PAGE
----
Joint effort, early screening is preventing blindness in children
1 million test milestone nears this week.

 


Vision screener Charlotte Singletary screens Benjamin Bumpus, 8, on Tuesday at Western Oaks Elementary School in Oklahoma City. By PAUL HELLSTERN, The Oklahoman

Mon January 15, 2007

By Carrie Coppernoll
Staff Writer
 

No one knew Braeden Armstrong was going blind. It wasn't until the Washington Elementary School kindergartener had a routine vision screening sponsored by Prevent Blindness Oklahoma that his mother found out something was wrong.
 


"I was just so thankful because they had done those screenings, said Cindy Armstrong, Braeden's mom. "His right eye was fine and it would overcompensate for his left one. Had we not done anything, he would have been blind in that left eye.

Braeden had to wear an eye patch over his strong eye so his weak eye could develop. He had to do exercises, his mom said, and practice reading using only the weak eye. Today, Braeden, now 11, doesn't even wear glasses. The early intervention saved his vision, his mother said.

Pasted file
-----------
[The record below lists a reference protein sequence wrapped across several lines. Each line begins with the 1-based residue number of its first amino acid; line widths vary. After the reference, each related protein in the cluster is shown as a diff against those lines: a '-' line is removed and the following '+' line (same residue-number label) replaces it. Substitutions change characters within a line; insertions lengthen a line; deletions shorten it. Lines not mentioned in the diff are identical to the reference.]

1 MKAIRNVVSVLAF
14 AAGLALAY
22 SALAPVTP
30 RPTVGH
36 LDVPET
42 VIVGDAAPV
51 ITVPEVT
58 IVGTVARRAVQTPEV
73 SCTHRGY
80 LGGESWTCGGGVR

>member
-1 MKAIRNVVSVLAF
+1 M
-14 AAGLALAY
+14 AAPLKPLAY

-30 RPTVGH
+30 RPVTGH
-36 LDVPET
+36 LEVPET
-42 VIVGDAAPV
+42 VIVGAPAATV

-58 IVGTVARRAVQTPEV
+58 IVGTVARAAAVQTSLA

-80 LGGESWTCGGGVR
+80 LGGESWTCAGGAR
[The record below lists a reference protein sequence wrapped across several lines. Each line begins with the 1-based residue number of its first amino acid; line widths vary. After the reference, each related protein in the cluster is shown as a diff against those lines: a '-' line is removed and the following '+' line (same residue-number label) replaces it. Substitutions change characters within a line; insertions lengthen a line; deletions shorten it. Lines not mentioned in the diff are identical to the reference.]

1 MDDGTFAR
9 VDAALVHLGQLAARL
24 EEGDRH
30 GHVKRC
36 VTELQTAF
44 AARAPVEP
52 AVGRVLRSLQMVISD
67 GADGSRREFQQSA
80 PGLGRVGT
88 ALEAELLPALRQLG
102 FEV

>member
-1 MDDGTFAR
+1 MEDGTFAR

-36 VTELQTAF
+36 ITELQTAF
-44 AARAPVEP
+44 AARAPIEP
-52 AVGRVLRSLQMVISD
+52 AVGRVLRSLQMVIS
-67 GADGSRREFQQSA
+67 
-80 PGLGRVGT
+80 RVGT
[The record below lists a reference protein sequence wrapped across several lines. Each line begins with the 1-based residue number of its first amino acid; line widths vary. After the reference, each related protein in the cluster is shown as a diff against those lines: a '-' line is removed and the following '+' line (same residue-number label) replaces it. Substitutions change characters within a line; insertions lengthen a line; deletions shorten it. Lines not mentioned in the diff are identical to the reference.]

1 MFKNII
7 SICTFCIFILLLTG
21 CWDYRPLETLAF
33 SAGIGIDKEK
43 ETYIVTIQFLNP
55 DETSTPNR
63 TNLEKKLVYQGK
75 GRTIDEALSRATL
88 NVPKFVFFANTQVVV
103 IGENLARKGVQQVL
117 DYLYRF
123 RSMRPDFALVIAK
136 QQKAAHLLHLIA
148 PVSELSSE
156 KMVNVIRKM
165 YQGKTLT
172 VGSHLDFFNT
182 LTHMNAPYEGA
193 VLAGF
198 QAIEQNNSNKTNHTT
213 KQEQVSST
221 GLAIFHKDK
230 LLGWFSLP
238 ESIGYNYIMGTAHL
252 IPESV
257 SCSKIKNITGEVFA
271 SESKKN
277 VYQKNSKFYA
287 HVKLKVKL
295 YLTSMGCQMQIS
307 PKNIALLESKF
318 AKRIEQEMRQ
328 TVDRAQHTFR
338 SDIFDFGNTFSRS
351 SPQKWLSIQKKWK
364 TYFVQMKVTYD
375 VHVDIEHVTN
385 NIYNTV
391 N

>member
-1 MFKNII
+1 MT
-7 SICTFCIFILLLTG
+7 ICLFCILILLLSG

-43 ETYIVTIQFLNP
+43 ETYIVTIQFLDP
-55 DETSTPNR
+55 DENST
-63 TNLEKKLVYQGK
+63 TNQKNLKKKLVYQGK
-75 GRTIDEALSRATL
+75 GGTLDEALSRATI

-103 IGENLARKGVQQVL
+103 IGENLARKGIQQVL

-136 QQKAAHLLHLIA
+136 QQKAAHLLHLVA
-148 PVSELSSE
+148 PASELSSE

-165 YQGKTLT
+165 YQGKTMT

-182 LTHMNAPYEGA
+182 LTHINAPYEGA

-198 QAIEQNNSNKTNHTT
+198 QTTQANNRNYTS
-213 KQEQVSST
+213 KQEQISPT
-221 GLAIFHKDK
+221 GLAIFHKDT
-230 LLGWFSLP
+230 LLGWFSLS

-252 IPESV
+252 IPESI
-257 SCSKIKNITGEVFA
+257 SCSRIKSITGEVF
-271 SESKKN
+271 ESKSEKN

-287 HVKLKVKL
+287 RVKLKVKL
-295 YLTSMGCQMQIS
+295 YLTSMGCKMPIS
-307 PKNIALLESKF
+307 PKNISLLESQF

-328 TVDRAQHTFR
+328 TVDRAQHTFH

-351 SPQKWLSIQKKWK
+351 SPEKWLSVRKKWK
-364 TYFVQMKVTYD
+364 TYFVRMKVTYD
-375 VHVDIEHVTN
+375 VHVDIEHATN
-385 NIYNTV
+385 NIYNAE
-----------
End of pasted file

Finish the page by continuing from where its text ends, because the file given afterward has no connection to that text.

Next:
Vision screenings

Prevent Blindness Oklahoma, together with the Masons of Oklahoma, provides thousands of free vision screenings statewide every year to children like Braden. Thursday, the Masons and Prevent Blindness staff will screen their 1 millionth child.

Prevent Blindness Oklahoma screeners have been testing children since 1965, programs director Becky Cunningham said, but the partnership with the Masons that began in 1986 multiplied what the nonprofit could do.

The partnership "gave us money and volunteers, and we always need both, Cunningham said. "We really couldn't do it without them.

A recent change in state law has Prevent Blindness screeners traveling even more, Cunningham said. All kindergarteners, first-graders and third-graders must be tested, she said. Last year, 15 Prevent Blindness screeners tested nearly 150,000 children statewide, Cunningham said.

The key: Masons volunteers help at each site. Two or three men usually help at each screening, recording the test results, pointing to the eye chart or even checking for lazy eye.

T.G. Bayless of the Moore lodge has traveled throughout the state as a screening volunteer. Last year, his lodge members helped test about 7,000 children in 38 schools. They've bought glasses for families who couldn't afford them, too.

"We do it because we love it, he said. "We love the kids. The kids are wonderful.